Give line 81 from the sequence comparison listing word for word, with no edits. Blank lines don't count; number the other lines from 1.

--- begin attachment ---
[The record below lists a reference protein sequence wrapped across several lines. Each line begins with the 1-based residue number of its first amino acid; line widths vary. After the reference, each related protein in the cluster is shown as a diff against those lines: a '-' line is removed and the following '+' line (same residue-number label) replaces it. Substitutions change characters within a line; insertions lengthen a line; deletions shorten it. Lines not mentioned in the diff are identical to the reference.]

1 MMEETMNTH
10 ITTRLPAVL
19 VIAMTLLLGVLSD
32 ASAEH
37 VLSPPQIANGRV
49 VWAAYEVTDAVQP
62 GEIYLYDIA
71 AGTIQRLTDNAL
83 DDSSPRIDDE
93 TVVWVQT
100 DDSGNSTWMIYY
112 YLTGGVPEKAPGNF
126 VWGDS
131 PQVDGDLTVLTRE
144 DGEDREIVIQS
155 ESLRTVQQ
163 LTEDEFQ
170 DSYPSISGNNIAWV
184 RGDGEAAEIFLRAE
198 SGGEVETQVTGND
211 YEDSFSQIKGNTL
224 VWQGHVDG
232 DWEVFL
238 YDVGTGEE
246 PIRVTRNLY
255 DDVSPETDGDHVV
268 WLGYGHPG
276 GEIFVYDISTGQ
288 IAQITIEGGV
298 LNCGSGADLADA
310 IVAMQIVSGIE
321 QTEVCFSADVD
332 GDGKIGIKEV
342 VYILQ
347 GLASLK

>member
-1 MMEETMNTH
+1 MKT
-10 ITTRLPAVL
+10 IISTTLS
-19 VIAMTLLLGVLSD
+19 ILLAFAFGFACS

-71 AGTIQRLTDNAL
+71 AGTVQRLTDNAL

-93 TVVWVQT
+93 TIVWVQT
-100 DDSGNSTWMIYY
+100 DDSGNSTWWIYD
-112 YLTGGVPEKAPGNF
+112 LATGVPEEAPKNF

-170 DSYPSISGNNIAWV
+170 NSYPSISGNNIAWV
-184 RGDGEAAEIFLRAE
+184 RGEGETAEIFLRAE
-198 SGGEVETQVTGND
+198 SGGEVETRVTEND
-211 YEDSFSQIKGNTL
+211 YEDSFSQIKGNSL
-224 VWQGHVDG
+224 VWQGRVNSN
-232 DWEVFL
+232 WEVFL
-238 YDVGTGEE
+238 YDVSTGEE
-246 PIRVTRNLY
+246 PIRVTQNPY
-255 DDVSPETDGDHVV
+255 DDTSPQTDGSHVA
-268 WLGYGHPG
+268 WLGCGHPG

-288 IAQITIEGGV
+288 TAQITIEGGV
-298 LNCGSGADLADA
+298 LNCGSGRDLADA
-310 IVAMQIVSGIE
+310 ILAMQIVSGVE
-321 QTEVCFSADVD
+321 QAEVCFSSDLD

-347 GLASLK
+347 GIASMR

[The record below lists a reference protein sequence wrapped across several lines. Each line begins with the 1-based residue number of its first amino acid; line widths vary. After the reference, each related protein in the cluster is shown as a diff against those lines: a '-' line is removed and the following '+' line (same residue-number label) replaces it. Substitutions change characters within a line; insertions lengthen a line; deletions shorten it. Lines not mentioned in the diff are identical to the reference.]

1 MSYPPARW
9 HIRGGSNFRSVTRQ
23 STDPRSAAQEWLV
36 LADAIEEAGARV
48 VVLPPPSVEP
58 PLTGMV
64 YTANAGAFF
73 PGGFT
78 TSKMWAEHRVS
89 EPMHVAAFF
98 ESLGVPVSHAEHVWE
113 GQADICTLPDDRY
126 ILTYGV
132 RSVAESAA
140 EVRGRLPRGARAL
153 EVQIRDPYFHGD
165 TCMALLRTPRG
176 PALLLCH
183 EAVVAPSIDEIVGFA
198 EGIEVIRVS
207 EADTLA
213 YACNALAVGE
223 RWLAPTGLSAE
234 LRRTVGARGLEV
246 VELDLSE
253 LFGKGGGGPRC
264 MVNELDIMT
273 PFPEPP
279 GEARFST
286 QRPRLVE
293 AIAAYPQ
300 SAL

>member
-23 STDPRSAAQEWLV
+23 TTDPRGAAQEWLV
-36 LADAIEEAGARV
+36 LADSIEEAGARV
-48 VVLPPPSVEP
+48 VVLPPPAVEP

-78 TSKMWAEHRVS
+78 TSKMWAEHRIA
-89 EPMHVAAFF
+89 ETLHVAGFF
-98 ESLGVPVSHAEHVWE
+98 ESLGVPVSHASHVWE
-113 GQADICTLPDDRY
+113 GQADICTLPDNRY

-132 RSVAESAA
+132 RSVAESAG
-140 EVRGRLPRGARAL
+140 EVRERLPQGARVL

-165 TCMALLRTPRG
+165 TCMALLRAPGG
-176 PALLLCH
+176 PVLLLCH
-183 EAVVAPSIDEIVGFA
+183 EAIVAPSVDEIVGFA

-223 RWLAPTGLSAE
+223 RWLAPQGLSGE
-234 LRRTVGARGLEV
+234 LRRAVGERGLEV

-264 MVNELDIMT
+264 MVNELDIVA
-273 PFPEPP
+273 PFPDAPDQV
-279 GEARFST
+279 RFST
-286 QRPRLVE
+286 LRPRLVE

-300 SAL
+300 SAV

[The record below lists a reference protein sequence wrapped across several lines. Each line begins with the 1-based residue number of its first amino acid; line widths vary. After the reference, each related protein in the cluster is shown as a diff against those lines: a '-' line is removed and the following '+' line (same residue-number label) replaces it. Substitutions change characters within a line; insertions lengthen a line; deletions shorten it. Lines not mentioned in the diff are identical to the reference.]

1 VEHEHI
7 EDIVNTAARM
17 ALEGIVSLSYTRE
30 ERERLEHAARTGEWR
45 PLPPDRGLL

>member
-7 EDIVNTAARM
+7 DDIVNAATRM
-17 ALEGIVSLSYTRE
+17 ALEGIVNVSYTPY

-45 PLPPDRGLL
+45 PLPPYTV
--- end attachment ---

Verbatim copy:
+347 GIASMR